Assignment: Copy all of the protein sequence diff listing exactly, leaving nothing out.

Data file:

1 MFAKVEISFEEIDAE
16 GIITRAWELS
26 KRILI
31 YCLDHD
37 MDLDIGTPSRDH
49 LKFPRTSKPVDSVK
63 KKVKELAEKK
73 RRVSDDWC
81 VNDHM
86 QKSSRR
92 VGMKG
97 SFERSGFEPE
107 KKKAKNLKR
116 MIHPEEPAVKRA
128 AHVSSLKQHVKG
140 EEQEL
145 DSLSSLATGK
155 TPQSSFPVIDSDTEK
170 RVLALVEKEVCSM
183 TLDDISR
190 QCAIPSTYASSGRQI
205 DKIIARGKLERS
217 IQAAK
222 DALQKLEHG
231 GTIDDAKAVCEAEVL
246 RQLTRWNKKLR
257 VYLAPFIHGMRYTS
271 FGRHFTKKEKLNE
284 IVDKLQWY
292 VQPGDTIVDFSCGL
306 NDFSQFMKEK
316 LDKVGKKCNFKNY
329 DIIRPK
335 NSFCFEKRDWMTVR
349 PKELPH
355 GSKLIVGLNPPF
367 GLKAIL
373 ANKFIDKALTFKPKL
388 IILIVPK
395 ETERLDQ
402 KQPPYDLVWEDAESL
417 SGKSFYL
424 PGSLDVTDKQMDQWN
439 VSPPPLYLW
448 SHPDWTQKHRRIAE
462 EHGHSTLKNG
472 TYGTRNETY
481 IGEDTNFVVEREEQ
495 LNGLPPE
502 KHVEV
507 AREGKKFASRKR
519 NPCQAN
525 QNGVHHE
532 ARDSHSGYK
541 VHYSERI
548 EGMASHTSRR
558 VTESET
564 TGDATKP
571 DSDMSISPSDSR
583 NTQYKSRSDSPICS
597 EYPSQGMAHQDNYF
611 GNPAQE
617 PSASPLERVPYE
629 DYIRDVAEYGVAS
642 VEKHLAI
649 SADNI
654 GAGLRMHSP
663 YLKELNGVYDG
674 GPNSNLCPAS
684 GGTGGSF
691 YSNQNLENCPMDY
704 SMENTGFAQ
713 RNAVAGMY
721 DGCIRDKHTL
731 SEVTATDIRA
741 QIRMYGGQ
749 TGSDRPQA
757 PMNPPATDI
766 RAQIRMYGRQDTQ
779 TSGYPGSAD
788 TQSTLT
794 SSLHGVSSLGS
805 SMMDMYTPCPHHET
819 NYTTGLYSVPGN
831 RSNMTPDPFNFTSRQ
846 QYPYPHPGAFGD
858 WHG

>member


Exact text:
1 MFAKVEISFEEIDAE
16 GIITRAWELS
26 KRILI
31 YCLDHD
37 MDLDIGTPSRDH
49 LKFPRTSKPVDSVK
63 KKVKELAEKK
73 RRVSDDWC
81 VNDHM
86 QKSSRR
92 VGMKG
97 SFERSGFEPE
107 KKKAKNLKR
116 MIHPEEPAVKRA
128 AHVSSLKQHVKG
140 EEQEL
145 DSLSSLATGK
155 TPQSSFPVIDSDTEK
170 RVLALVEKEVCSM
183 TLDDISR
190 QCAIPSTYASSGRQI
205 DKIIARGKLERS
217 IQAAK
222 DALQKLEHG
231 GTIDDAKAVCEAEVL
246 RQLTRWNKKLR
257 VYLAPFIHGMRYTS
271 FGRHFTKKEKLNE
284 IVDKLQWY
292 VQPGDTIVDFSCGL
306 NDFSQFMKEK
316 LDKVGKKCNFKNY
329 DIIRPK
335 NSFCFEKRDWMTVR
349 PKELPH
355 GSKLIVGLNPPF
367 GLKAIL
373 ANKFIDKALTFKPKL
388 IILIVPK
395 ETERLDQ
402 KQPPYDLVWEDAESL
417 SGKSFYL
424 PGSLDVTDKQMDQWN
439 VSPPPLYLW
448 SHPDWTQKHRRIAE
462 EHGHSTLKNG
472 TYGTRNETY
481 IGEDTNFVVEREEQ
495 LNGLPPE
502 KHVEV
507 AREGKKFASRKR
519 NPCQAN
525 QNGVHHE
532 ARDSHSGYK
541 VHYSERI
548 EGMASHTSRR
558 VTESET
564 TGDATKP
571 DSDMSISPSDSR
583 NTQYKSRSDSPICS
597 EYPSQGMAHQDNYF
611 GNPAQE
617 PSASPLERVPYE
629 DYIRDVAEYGVAS
642 VEKHLAI
649 SADNI
654 GAGLRMHSP
663 YLKELNGVYDG
674 GPNSNLCPAS
684 GGTGGSF
691 YSNQNLENCPMDY
704 SMENTGFAQ
713 RNAVAGMY
721 DGCIRDKHTL
731 SEVTATDIRA
741 QIRMYGGQ
749 TGSDRPQA
757 PMNPPATDI
766 RAQIRMYGRQDTQ
779 TSGYPGSAD
788 TQSTLT
794 SSLHGVSSLGS
805 SMMDMYTPCPHHET
819 NYTTGLYSVPGN
831 RSNMTPDPFNFTSRQ
846 QYPYPHPGAFGD
858 WHG

>member